Weathering PFA Gypsum Wagons With Mick Bonwick - Let's Get Involved!
The Accurascale PFA model is way out of my modelling area and era interests, but I suddenly found that I had bought some, anyway.
Intrigued by the way that these weathered, but everything written on the wagon remained legible, I set about trying to replicate this. Continuing the theme of not using very much to achieve realistic weathering effects, I looked for photographs from which I could glean ideas about what happened where, and found more images by Andy Jupe on Smugmug, taken on 24th July 2006, which you can see here.
A train of British Gypsum Ltd containers, mounted on PFAs, had been photographed at Doncaster. The portrayed wagons were in different stages of grime accumulation, and I chose to use a relatively clean one to copy.
Materials to be used
The thin layer of road dirt that had accumulated around the edges of the container’s inset panels was to be replicated with AK Interactive pigment AK143 Burnt Umber, and accumulated grime on the underfame will be represented by the same manufacturer’s pigment, AK081 Dark Earth. The discolouration from surplus gypsum spilled on the vehicle was represented by Ammo by Mig White pigment A.MIG-3018, which was held in place by pigment fixer A.MIG-3000.
All of the work on this wagon will be done using pigments, applied with a filbert brush (size 6 for the wagon and size 2 for the container). So that the pigments have a dependable surface to adhere to, the whole vehicle was given a good coating of Testor’s Dullcote before work began and left to dry.
Using the no. 6 filbert, dark earth pigment was brushed over all surfaces of the container cradle. The brush was dipped into the lid, not the pot, to collect the small quantities of pigment needed, as you may by now have expected. Dipping the brush into the pot collects excessive pigment, which will not adhere to the surface of the model, falls off and makes a mess and the mess is then transferred to somewhere you don’t want it. I have discovered these things the hard way!
Container Cradle in Position
The cradle has been placed back on the wagon, and you can see the difference that the pigment has made.
The same process is now followed to create the layer of road dirt on the PFA wagon itself. Picking up a small amount of pigment at a time and brushing it onto all of the splendid array of detail that is present. The layer of Dullcote applied at the beginning of the exercise has prepared all of these surfaces for the pigment. Without the Dullcote (or your preferred matt varnish) the pigment will not stay put.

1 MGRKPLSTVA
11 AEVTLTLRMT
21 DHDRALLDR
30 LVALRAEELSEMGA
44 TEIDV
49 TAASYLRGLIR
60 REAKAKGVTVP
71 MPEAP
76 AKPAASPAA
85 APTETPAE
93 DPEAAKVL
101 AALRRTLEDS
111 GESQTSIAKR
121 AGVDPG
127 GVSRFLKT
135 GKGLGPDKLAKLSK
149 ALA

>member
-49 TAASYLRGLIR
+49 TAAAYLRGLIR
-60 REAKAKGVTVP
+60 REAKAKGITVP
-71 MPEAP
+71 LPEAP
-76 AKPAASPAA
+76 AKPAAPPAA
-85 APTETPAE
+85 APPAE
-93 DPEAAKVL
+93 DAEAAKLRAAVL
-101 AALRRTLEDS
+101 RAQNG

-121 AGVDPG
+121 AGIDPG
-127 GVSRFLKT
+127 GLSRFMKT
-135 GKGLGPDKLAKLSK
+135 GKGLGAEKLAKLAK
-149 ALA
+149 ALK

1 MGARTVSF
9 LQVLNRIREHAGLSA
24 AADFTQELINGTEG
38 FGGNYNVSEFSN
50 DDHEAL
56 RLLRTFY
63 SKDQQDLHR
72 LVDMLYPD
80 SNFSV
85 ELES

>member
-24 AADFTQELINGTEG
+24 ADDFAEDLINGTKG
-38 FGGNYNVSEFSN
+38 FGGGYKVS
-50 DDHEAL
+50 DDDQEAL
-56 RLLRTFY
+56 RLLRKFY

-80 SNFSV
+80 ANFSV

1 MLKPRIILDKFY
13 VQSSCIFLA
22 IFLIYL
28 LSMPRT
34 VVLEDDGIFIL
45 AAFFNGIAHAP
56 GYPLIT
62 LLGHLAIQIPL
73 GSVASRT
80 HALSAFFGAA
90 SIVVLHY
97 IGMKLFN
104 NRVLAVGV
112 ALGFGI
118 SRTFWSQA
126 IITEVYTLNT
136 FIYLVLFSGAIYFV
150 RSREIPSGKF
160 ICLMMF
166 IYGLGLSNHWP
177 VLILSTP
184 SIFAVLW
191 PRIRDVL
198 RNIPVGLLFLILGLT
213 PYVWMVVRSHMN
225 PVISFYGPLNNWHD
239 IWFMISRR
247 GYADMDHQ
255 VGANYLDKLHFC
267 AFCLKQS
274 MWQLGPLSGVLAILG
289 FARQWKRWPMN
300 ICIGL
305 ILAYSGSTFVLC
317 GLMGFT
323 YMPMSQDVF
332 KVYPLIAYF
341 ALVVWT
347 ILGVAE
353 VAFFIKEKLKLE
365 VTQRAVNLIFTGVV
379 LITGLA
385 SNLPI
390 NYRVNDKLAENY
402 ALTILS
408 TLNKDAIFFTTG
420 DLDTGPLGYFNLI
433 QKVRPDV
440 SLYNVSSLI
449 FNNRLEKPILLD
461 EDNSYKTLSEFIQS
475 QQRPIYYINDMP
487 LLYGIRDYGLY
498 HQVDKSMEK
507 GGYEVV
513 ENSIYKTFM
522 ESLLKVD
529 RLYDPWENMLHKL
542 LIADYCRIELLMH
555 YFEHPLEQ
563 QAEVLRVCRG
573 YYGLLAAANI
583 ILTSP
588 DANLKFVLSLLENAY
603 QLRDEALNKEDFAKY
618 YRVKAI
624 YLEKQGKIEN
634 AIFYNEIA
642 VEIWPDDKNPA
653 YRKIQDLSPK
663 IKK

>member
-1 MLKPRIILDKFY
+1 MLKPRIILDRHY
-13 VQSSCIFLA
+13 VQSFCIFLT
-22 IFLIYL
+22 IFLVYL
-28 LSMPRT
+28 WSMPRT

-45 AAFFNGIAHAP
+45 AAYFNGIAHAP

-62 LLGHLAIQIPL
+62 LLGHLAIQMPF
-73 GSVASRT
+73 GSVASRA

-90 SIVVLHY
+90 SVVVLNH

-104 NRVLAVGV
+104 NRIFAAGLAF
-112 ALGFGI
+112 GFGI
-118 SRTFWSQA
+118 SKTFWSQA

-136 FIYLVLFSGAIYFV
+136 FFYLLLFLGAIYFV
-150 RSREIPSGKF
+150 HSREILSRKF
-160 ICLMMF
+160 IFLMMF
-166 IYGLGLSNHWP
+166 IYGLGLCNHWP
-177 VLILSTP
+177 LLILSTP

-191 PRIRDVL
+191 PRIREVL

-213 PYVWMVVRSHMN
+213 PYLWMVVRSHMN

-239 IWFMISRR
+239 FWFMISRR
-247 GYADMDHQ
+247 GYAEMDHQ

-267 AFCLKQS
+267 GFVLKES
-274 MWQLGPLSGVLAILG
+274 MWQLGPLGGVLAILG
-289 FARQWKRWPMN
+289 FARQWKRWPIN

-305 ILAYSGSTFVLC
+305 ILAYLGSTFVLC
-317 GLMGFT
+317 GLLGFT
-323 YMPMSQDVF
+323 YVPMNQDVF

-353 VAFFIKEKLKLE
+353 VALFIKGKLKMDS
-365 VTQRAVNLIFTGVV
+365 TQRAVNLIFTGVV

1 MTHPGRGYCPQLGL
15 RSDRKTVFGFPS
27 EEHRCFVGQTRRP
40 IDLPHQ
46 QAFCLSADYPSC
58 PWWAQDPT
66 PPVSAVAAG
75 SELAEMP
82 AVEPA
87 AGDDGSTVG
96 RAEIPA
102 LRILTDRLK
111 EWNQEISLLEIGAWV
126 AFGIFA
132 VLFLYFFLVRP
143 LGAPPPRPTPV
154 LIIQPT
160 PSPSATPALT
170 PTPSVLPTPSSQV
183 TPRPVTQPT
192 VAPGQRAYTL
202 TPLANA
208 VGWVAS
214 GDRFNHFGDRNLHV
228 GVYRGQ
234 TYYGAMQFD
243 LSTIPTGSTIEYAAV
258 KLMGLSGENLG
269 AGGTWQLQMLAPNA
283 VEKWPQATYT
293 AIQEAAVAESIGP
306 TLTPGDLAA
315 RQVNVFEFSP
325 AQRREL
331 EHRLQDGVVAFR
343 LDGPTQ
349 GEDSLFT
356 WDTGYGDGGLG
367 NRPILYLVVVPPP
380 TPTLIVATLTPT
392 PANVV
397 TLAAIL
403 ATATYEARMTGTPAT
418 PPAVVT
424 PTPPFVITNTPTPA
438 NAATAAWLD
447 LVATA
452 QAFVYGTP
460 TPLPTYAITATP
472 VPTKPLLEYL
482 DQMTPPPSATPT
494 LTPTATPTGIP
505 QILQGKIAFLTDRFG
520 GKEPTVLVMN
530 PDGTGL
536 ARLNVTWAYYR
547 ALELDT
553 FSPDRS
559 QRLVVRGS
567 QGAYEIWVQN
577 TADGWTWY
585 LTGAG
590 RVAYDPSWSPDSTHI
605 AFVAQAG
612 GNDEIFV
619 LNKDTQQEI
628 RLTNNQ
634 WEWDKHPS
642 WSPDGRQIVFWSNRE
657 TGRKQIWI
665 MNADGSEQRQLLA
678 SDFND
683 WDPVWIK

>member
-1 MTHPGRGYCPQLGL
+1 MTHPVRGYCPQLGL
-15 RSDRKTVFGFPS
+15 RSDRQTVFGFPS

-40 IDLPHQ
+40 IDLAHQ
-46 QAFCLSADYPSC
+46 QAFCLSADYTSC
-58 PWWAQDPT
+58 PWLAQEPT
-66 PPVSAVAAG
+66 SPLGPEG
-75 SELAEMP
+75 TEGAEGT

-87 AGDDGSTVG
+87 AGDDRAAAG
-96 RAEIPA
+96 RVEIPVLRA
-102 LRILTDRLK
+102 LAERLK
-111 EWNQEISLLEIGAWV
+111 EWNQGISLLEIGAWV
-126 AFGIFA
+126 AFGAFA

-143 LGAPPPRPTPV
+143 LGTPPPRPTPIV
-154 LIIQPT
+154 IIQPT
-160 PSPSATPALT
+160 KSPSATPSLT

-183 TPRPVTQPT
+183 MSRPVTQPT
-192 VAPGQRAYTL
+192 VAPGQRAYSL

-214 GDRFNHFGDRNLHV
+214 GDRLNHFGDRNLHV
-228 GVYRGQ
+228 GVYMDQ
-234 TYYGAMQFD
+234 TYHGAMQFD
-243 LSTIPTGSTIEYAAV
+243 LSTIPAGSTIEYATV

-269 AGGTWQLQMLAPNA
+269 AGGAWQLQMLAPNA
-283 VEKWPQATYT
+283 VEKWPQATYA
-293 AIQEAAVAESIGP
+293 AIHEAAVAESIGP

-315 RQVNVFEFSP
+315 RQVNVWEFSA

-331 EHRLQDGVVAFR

The thin layer allows the printing to remain legible, although if you wished for the plates to look clean, a wipe of the area with a cotton bud or brush dipped in white spirit will remove the Dullcote and pigment.
The completed wagon is shown alongside a pristine one to demonstrate the difference made by the pigment application.
Work on the gypsum container follows a similar process, although a size 2 filbert brush is being used, rather than the size 6 used for the chassis. The reason for this is that the space between the strengthening ribs of the container is too small to allow easy use of the larger brush.
To replicate the way the dirt has accumulated on the panels and not the ribs, the brush (with its small volume of pigment!) is pushed into the corners of the panels and worked along the edges, and then towards the panel centres. This process places the heaviest quantities into the corners and then thins out the application towards the panel centre. If you had started with too much pigment on the brush there would just be a uniform layer across the whole panel.
Work continued in the same way across all panels and the empty (on this container) logo board.
There were some occasions when the pigment ended up on the ribs (ineptitude) but this was removed by quickly wiping the rib with a finger.
The end result of grime application can now be seen. There was more that could be done to represent the areas where impact damage had started to generate rust. The photographs showed some on the end ribs and a few around the locking points on the containers. Without adding any more pigment to the brush, the bristles were rubbed firmly across these areas and the small particles still in place were transferred to the model surface. This is an effective way of colouring edges and raised detail in a similar way to dry brushing with paint. This can be seen in the next photograph.
The photographs show that there is some spillage of gypsum at the ends of the wagons, on both containers and wagons. A representation of this spillage was made by adding some touches of white pigment. More could be added and held in place with Pigment Fixer, but this was not done for this exercise.
Without having used very much at all, and having taken about 25 minutes modelling time, the difference made can be readily seen in this comparison photograph.
Once again, we would like to extend a big and sincere thank you to weathering master Mick Bonwick for this simple, step-by-step guide to take our PFAs to the next level. Have a go on your own wagons and show us the results!
If you fancy a rake of our gypsum PFA wagons, we still have a limited amount of packs in stock. Order now and get weathering!